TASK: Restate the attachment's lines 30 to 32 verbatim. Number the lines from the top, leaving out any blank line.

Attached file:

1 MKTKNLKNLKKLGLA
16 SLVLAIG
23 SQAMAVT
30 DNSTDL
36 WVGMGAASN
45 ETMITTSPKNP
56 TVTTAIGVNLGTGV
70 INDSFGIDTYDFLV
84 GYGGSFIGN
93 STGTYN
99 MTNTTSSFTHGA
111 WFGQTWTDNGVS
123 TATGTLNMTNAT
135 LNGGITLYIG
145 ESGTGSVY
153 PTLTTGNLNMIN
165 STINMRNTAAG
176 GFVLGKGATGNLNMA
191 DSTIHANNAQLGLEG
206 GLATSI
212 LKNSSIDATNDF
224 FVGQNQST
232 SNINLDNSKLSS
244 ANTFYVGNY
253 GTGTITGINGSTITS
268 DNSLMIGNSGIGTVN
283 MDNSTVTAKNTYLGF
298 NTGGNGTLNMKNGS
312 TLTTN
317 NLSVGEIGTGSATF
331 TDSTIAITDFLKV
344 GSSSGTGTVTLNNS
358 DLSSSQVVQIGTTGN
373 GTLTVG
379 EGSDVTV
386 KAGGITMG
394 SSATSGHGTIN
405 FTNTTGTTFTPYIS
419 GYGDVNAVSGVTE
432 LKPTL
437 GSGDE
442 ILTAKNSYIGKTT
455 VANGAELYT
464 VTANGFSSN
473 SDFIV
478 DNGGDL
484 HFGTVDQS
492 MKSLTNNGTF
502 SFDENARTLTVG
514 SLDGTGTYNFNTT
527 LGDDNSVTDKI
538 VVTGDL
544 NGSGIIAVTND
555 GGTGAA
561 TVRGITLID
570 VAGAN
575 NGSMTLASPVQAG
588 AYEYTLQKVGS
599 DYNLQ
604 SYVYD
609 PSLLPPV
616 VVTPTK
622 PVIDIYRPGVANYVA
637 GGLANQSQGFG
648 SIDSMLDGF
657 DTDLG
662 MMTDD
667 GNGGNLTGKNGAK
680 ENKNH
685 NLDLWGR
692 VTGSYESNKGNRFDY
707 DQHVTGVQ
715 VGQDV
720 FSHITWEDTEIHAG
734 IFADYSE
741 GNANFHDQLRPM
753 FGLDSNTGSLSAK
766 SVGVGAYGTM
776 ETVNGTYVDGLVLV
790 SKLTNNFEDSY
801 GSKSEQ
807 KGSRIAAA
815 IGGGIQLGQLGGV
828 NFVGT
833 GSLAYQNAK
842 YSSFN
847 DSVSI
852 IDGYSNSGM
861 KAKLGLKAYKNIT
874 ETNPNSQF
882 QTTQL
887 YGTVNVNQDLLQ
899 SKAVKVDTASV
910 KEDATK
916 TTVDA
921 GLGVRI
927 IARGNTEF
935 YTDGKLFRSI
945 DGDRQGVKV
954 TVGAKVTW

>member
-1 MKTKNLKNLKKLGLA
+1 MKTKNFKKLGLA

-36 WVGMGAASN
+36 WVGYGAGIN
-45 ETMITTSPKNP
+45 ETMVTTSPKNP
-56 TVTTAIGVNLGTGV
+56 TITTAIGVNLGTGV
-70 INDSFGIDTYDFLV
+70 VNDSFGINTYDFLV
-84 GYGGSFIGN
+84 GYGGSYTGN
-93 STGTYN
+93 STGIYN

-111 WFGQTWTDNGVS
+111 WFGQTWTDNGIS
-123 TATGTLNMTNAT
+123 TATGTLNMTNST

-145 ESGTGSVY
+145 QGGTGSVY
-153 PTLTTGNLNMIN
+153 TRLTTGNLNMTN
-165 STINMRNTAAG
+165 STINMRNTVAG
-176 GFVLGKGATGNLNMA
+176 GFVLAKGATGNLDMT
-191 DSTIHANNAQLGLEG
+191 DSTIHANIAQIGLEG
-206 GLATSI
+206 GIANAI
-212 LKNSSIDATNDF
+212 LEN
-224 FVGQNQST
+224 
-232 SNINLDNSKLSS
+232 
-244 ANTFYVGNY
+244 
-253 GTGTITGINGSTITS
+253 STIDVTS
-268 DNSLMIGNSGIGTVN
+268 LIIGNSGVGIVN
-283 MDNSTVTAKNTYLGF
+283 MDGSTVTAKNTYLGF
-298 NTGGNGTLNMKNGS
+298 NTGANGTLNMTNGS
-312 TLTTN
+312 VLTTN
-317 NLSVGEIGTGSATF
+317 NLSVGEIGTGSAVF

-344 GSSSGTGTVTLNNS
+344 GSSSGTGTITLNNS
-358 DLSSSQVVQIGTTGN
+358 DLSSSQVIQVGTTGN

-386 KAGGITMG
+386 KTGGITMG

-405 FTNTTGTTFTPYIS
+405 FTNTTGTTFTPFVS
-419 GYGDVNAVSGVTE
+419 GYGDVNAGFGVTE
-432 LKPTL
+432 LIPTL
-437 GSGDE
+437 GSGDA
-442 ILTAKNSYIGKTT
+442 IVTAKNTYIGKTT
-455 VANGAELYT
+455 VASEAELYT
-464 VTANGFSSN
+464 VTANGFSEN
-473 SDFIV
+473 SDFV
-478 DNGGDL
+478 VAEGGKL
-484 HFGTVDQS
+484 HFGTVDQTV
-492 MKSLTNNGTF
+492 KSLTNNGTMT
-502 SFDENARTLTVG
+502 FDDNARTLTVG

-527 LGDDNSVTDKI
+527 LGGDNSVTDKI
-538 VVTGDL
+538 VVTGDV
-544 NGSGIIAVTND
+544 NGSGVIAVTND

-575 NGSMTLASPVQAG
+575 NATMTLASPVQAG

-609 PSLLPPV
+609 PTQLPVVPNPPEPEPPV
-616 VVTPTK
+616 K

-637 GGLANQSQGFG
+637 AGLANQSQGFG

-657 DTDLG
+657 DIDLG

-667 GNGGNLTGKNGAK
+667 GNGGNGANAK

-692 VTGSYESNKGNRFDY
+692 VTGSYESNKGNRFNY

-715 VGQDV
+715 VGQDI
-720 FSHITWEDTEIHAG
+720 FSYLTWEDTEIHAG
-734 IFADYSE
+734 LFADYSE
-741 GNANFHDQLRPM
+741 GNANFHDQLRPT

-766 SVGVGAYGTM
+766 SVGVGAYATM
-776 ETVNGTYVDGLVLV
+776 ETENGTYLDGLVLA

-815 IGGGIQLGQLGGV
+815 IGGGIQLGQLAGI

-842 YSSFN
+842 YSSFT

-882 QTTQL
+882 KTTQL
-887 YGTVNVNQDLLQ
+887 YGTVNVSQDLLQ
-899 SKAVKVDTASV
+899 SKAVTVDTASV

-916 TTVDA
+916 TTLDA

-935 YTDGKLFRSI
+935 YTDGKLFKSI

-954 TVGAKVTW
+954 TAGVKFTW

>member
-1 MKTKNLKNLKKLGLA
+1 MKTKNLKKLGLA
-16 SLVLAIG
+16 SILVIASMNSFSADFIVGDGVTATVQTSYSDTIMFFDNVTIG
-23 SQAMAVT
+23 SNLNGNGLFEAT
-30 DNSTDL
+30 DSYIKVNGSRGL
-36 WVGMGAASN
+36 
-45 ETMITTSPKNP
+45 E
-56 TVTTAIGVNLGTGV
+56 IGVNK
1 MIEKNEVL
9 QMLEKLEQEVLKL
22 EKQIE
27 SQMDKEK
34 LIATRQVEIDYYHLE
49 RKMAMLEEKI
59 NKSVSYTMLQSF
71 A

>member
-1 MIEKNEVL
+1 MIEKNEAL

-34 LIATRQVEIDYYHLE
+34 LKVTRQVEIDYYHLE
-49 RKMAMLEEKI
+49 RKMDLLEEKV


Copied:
317 NLSVGEIGTGSATF
331 TDSTIAITDFLKV
344 GSSSGTGTVTLNNS